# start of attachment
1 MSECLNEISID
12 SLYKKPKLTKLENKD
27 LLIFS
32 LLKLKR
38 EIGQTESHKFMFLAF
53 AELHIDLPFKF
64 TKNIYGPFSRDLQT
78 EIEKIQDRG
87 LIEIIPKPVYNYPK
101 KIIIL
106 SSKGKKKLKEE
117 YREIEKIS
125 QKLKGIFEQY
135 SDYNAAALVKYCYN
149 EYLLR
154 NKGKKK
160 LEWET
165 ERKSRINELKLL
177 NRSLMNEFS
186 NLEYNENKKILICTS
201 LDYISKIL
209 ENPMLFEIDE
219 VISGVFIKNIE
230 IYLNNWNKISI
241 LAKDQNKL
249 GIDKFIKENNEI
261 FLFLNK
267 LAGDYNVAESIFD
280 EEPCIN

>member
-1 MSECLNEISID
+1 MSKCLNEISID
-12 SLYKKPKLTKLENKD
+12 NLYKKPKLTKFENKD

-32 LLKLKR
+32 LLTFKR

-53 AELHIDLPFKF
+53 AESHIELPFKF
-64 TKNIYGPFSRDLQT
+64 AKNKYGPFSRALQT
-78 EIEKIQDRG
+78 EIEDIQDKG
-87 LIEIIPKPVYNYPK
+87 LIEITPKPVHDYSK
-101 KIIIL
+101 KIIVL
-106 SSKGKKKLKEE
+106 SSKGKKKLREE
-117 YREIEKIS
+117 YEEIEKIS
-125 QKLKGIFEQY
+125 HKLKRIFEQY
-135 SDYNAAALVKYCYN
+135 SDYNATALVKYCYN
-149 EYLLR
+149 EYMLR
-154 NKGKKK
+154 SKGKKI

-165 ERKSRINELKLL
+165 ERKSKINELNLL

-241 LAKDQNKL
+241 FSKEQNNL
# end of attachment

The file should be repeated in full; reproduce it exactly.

1 MSECLNEISID
12 SLYKKPKLTKLENKD
27 LLIFS
32 LLKLKR
38 EIGQTESHKFMFLAF
53 AELHIDLPFKF
64 TKNIYGPFSRDLQT
78 EIEKIQDRG
87 LIEIIPKPVYNYPK
101 KIIIL
106 SSKGKKKLKEE
117 YREIEKIS
125 QKLKGIFEQY
135 SDYNAAALVKYCYN
149 EYLLR
154 NKGKKK
160 LEWET
165 ERKSRINELKLL
177 NRSLMNEFS
186 NLEYNENKKILICTS
201 LDYISKIL
209 ENPMLFEIDE
219 VISGVFIKNIE
230 IYLNNWNKISI
241 LAKDQNKL
249 GIDKFIKENNEI
261 FLFLNK
267 LAGDYNVAESIFD
280 EEPCIN

>member
-1 MSECLNEISID
+1 MSKCLNEISID
-12 SLYKKPKLTKLENKD
+12 NLYKKPKLTKFENKD

-32 LLKLKR
+32 LLTFKR

-53 AELHIDLPFKF
+53 AESHIELPFKF
-64 TKNIYGPFSRDLQT
+64 AKNKYGPFSRALQT
-78 EIEKIQDRG
+78 EIEDIQDKG
-87 LIEIIPKPVYNYPK
+87 LIEITPKPVHDYSK
-101 KIIIL
+101 KIIVL
-106 SSKGKKKLKEE
+106 SSKGKKKLREE
-117 YREIEKIS
+117 YEEIEKIS
-125 QKLKGIFEQY
+125 HKLKRIFEQY
-135 SDYNAAALVKYCYN
+135 SDYNATALVKYCYN
-149 EYLLR
+149 EYMLR
-154 NKGKKK
+154 SKGKKI

-165 ERKSRINELKLL
+165 ERKSKINELNLL

-241 LAKDQNKL
+241 FSKEQNNL